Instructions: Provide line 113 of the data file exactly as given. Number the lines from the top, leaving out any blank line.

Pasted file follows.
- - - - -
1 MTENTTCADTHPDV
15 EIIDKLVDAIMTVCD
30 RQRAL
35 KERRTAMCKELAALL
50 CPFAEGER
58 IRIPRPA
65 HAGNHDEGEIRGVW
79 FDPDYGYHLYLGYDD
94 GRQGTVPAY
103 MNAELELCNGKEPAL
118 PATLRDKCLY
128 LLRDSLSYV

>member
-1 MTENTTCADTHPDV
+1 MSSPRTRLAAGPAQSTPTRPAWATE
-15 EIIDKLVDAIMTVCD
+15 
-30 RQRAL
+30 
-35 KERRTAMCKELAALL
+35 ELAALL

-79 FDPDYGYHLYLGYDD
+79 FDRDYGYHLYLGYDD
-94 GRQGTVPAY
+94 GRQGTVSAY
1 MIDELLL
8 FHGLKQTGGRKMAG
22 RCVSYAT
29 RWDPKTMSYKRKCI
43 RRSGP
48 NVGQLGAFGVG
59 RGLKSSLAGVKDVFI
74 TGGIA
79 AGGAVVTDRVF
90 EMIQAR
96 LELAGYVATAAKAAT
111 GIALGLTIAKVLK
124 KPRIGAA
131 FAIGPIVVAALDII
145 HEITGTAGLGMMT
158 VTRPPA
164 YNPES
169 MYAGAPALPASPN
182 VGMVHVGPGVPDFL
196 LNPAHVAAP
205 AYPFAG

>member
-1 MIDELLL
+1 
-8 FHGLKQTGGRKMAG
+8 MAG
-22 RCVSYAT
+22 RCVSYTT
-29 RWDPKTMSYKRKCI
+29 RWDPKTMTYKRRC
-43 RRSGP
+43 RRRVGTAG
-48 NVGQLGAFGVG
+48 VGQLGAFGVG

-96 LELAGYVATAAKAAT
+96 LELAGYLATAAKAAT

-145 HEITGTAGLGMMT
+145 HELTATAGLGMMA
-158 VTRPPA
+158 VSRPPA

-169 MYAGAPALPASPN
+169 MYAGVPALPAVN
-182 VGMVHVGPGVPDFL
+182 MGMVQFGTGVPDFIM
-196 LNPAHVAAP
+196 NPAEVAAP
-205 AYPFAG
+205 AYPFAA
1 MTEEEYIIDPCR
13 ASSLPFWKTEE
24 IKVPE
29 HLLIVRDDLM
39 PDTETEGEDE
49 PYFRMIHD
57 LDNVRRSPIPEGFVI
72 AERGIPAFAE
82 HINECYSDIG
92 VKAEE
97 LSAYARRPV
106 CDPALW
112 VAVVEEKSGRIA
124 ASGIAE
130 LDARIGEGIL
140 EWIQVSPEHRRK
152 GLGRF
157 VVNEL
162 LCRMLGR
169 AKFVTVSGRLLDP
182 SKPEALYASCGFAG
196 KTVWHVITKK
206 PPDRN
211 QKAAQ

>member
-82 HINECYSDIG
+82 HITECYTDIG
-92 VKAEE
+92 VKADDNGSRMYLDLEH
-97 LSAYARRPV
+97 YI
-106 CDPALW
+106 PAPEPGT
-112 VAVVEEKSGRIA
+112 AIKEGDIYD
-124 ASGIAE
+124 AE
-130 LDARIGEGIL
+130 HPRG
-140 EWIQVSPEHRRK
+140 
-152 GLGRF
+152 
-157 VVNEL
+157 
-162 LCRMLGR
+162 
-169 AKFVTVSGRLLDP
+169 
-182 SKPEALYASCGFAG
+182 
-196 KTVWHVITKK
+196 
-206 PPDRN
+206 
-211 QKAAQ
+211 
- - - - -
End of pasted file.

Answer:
-140 EWIQVSPEHRRK